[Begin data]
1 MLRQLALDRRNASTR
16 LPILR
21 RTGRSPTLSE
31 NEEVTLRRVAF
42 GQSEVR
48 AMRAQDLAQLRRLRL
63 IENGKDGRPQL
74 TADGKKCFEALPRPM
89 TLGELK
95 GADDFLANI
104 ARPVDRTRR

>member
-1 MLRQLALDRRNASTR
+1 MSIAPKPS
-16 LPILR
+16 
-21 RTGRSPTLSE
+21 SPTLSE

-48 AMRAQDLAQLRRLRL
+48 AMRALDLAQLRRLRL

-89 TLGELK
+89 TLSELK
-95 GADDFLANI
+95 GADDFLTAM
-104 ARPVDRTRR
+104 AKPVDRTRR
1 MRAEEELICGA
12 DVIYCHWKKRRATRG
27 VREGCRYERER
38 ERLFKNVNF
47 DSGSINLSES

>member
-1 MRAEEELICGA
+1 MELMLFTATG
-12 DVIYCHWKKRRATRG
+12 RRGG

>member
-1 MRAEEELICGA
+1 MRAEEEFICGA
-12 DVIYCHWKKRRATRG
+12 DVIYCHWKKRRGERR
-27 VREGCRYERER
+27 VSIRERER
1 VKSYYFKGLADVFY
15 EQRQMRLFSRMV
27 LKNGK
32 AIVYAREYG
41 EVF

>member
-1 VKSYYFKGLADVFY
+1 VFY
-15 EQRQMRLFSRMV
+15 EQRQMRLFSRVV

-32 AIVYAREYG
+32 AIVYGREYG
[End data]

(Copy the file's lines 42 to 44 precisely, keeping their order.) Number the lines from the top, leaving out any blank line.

-27 VREGCRYERER
+27 VSIRERER
1 VKSYYFKGLADVFY